• Financial activities: Financing operations refer to all business finance activities that are not primarily related to the sale of products and services. Common financial activities include the issuance of bonds, loans, and shares.

Business Activity Grouping

The following are the two major categories into which business activities are separated:

  • Industry
  • Commerce.

Let’s quickly go over the meanings of the two terms.

#1. Industry

A sector of the economy known as industry is one where raw materials are transformed into valuable products. Bread, butter, radios, and clothing are examples of capital or consumer goods that can be produced by an economic sector. Three groups can be made up of the sector, namely:

  • Primary Industry
  • Secondary Industry
  • Tertiary Industry

Let’s quickly go over the following industries categories:

Primary Industry

The primary industry is divided into extractive industries. It entails actions including the direct exploitation of natural resources, such as water, air, land, etc., with the intention of making money. The primary sector covers, among other things, processing and resource extraction. These primary sectors are divided further into:

  • Industries that extract resources or goods from natural sources are referred to as extractive industries. Some examples of extractive industries are the logging, farming, mining, hunting, and fishing sectors.
  • The term “genetic industry” refers to the practice of breeding and raising living things, such as plants, birds, and animals. For instance, the genetic business includes the growing of plants in nurseries or calves in dairy farms.

Secondary Industry

The sector of the economy known as the “secondary industry” produces completed goods using raw materials as input. Secondary industries fall into one of two categories:

  • Manufacturing-related industries: These sectors are involved in turning semi-finished goods or raw materials into finished goods.
  • The construction sector is responsible for constructing roads, dams, buildings, and other constructions. Materials utilized in manufacturing, such as cement, lime, iron, and steel, are employed in these industries.

Tertiary Industry

It is believed that tertiary enterprises’ service offerings facilitate the exchange of goods and services. This company supports the activities of the primary and secondary sectors.

#2. Commerce

The phrase “commerce” refers to the full range of activities carried out to offer products to their intended consumers. It acts as a crucial link between manufacturers of goods and consumers. According to the definition of commerce, this activity aims to reduce barriers to exchange. A few of the commercial activities that support the sale and purchase of goods and services as well as their availability for consumption and use in the context of commerce include trade, banking, insurance, and warehousing. There are two different types of commerce, specifically:

  • Trade
  • Auxiliary to trade

Let’s quickly go over the two commerce categories:


A crucial part of commerce is trade. It involves getting and giving away goods and services. Trades can be categorized as either internal trade or exterior trade.

  • The term “internal trade” refers to the purchasing and selling of goods and services within the borders of a country. Other names for internal trade are domestic trade and home trade. The two types of internal trade are retail trade and wholesale trade.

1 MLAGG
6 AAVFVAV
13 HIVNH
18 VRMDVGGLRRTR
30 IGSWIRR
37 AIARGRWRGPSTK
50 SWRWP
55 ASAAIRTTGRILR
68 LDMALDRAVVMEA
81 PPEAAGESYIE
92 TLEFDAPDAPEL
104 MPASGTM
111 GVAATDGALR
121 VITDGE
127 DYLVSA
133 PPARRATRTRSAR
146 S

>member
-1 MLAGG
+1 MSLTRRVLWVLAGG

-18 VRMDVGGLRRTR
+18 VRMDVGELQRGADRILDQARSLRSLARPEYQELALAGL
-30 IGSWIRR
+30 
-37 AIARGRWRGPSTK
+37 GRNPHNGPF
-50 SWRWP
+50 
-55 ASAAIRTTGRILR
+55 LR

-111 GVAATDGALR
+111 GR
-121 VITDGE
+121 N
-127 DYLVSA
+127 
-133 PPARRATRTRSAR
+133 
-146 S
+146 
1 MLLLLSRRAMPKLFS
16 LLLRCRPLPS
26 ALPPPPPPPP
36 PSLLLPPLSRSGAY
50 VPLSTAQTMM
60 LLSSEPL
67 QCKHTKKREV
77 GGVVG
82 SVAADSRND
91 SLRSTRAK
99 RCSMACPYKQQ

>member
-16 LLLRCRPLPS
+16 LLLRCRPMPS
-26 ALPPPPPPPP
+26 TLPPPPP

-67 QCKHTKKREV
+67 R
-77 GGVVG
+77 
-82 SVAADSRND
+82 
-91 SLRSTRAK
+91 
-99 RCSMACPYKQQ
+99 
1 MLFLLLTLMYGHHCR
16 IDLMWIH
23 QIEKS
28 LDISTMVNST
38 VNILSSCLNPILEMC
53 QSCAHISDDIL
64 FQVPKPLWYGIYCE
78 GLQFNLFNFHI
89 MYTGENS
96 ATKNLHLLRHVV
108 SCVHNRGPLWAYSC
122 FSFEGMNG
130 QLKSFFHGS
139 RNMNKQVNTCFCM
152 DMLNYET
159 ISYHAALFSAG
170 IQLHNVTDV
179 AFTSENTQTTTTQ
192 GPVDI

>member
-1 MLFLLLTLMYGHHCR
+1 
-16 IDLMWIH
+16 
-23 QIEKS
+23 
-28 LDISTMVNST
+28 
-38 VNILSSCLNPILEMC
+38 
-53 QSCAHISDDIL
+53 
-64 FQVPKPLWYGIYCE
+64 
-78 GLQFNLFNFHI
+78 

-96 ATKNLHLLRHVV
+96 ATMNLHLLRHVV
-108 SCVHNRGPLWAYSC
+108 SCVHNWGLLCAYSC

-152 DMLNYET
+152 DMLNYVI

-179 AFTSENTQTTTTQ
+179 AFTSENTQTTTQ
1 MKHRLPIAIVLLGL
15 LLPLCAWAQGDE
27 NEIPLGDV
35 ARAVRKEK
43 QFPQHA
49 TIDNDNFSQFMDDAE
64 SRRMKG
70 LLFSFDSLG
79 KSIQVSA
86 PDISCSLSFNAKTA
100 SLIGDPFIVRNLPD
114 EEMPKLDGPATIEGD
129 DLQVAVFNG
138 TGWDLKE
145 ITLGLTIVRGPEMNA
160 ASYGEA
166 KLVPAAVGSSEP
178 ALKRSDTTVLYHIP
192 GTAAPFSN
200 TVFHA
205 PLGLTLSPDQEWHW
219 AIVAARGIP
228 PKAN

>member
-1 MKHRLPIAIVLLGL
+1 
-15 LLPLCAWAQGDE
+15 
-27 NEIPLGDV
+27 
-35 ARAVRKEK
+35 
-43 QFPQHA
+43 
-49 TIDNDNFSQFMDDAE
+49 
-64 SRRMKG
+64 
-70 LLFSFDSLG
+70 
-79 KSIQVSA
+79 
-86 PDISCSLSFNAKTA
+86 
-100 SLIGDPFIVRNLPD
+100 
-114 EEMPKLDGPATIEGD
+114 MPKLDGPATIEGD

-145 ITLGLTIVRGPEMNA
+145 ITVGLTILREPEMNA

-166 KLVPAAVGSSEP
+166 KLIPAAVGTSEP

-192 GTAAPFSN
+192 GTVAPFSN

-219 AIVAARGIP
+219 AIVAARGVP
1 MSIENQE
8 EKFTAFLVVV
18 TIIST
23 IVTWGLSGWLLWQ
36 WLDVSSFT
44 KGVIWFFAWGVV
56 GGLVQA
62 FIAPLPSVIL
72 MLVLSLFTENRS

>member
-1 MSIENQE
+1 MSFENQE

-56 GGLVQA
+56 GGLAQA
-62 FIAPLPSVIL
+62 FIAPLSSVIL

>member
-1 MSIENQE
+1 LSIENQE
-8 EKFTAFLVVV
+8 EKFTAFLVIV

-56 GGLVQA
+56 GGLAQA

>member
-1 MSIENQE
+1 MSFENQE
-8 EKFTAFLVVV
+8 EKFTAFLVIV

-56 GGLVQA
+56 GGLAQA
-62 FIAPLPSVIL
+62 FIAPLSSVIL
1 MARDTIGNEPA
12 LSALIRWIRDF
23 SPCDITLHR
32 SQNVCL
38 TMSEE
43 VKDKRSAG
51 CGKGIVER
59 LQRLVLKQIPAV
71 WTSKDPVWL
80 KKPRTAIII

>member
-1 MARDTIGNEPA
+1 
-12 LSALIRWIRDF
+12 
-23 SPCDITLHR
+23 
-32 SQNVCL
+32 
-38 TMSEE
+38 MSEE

• “External trade” refers to the exchange of commodities and services across international borders. International trade has a huge market. The three types of external trade are export, import, and interstate trade.

Auxiliary to trade

When used in a commercial context, the term “Auxiliary to Commerce” refers to any undertaking that aids in performing duties related to commerce and industry. In actuality, trade and industry are supported by commerce, which acts as their foundation. Among them are finance, logistics, marketing, insurance, and communication.

What Is the Importance of the Basic Classification of Business?

An important element in providing coverage for risk is accurately classifying a business since it supports the rating structure and enables an insurance carrier to charge a rate that is consistent with business exposures.

Business Classification by Size

The size of the company is one of the most important differences between businesses. Regardless of where you work, knowing the different business sizes and which category your recruiting organization belongs to may be beneficial to your career. Understanding the most common business sizes and their distinguishing features is an essential piece of knowledge. In this article, we examine the numerous categories for business sizes and describe their salient characteristics.

What Are the Classifications for Business Sizes?

A company’s size is a relative concept that is strongly influenced by the industry it serves. There are three main business sizes, and they all share some common characteristics, regardless of their industry. The top three categories for business size are as follows:

  • Small business: The vast majority of American businesses fall within this category. Typically, a small firm is one with fewer than 1,500 employees and a maximum yearly revenue of $38.5 million.
  • Mid-market business: They are larger than startups but smaller than established businesses. Their annual revenue fluctuates between $38.5 million and $1 billion, and they normally employ between 1,500 and 2,000 people.
  • Large-scale enterprise: Despite the fact that there aren’t many of these businesses when all business sizes in the U.S. are taken into account, their size and capacity to dominate a certain market mean that they account for the majority of total income.

Business Classifications FAQs

What Do You Mean by the Classification of Business Activities?

Operating activity, investing activity, and financing activity are the three types of business activities.

How Do You Determine Business Classification?

Individual businesses are first given an industry based on their main source of revenue.

What Are Classifications of Business?

Typically, there are four different types of businesses: corporations, sole proprietorships, limited liability companies (LLCs), and partnerships

What Are the Three Classifications of Business?

Typically, companies fall into one of three categories: corporation, partnership, or sole proprietorship.